For the third consecutive year, the District is facing a massive budget shortfall, prompting a scramble to find the funds needed to save school basics like music, guidance counselors, and secretaries.
by Holly Otterbein for NewsWorks
Philadelphia School District students are furious that they may have to endure even more cuts after they've already lost several nurses, central office staff members and a beloved annual musical at the High School for Creative and Performing Arts.
A group of roughly 250 students marched to the District's headquarters at 440 N. Broad St., where they held their own sort of musical on Tuesday afternoon to protest what some have called next year's "doomsday budget."
Youth United for Change will hold its 22nd annual award ceremony and reception on Tuesday, May 7. The theme for this year’s event is “Defending Public Education.” American Federation of Teachers president Randi Weingarten will be the keynote speaker.
As a union leader, Weingarten has advocated for partnerships with parents and students around reforms that improve public school education nationwide. In March, she joined hundreds of teachers, students, parents, and other public school advocates outside District headquarters in Philadelphia to protest mass school closings. She later was arrested, along with 18 other protesters, after an organized attempt to block School Reform Commission members from entering a meeting to vote on which schools would be shuttered.
It's been a busy last week for communities protesting the District's plan to close 29 schools and rallying to save their own schools. At Carroll High School on Wednesday, Feb. 27, students and members of the student-led Youth United for Change joined hands to form a human chain around their school to protest its proposed closure. That same day, ACTION United and PCAPS organized three separate marches in opposition to the District's plan. More rallies followed the next day at Vare Elementary and Beeber Middle School, both of which are slated to close.
Here are photos from the protest at Carroll, organized by YUC, and the JUNTOS-led rally at Vare Elementary.
Photo credit: all photos by Harvey Finkle
by Charlotte Pope
Dressed in uniform, students of the military academies at Leeds and Elverson came to District headquarters Tuesday to hear alternative proposals to the planned relocation of both schools.
They joined parents, teachers and community members -- about 40 attendees in all -- at the meeting, the fourth of an additional six sessions that the District scheduled this month to focus on individual schools or groups of schools slated for closure or relocation.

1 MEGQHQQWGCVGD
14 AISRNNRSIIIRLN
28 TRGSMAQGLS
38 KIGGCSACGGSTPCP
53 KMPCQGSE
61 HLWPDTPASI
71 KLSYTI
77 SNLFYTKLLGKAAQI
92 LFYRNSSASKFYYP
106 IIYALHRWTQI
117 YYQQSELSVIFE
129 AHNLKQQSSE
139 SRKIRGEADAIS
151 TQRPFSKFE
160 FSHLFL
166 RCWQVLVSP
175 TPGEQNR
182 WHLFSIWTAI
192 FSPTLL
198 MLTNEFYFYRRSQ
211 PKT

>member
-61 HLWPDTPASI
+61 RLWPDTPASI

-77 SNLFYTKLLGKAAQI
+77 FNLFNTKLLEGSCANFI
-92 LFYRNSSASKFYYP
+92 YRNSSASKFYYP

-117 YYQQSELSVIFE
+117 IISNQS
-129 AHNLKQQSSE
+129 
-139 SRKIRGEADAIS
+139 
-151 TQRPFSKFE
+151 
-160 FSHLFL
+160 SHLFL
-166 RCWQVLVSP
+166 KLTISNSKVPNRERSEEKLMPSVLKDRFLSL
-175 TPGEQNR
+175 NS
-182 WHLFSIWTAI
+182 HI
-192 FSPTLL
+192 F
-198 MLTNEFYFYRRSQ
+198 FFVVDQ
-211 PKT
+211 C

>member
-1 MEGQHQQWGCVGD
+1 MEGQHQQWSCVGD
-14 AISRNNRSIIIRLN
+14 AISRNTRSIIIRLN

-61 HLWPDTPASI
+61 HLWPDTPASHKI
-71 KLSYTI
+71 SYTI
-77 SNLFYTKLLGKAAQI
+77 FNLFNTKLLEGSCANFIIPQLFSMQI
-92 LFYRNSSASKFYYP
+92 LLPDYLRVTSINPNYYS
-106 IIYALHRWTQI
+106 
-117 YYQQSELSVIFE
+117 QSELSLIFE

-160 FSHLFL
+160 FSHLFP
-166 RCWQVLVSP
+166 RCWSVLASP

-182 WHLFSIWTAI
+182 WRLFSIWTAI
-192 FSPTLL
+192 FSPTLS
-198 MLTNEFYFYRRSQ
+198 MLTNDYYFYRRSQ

The District has proposed to move Elverson and Leeds to the Roosevelt Middle School building, combining them to create Philadelphia Military Academy High School.
The School Reform Commission will hold a series of public hearings over three days to hear testimony on the proposed school closures before the commission votes March 7. The meetings will take place Feb. 21, Feb. 22 and Feb. 23. All hearings will be held in the auditorium at the School District of Philadelphia headquarters, 440 N. Broad St., and will be divided up according to District planning area.
Those who want to testify must pre-register by calling the Office of Parent, Community & Family Engagement at 215-400-4180. Pre-registration runs from 9 a.m. Feb. 19 through noon Feb. 21. No more than 10 speakers will be permitted to testify about each school that is slated to close, and the guidelines as outlined in the District’s speaker policy for SRC public meetings will apply to the hearings.
The dates and times of the hearings are listed below:
by Charlotte Pope
Under a gloomy gray sky, members of Philadelphia Student Union (PSU), many dressed in torn clothing and with grimly painted faces, gathered Tuesday afternoon on the steps of the District building, 440 N. Broad St., to protest the proposed closure of 37 schools.
The PSU members staged a creative demonstration called “Student Apocalypse: A Brainless Future,” a performance that took the form of a dancing zombie flash mob.
The students held coffins and signs with phrases like “Fund our schools, fund our future,” and chanted “No education, no life” before breaking into the famed Michael Jackson dance routine from the video “Thriller.”
Este otoño los defensores de la educación trabajaron para asegurar que se tomara en cuenta la opinión de la comunidad en la discusión sobre el futuro de las escuelas de Filadelfia: la Philadelphia Coalition Advocating for Public Schools (PCAPS) llevó a cabo dos foros y circuló una encuesta dirigida a padres, educadores, estudiantes y otros que apoyan la educación pública.
Education advocates worked this fall to ensure a community voice in the discussion about the future of Philadelphia schools: The Philadelphia Coalition Advocating for Public Schools (PCAPS) sought input through two forums and a survey aimed at parents, educators, students, and other public education supporters.
In June the Obama administration implemented the Deferred Action for Childhood Arrivals program, known as DACA, giving certain undocumented youth a chance to receive deportation protection and a two-year U.S. work permit. Now, JUNTOS, a community organization that supports and encourages immigrants in Philadelphia, is helping students to obtain Deferred Action status.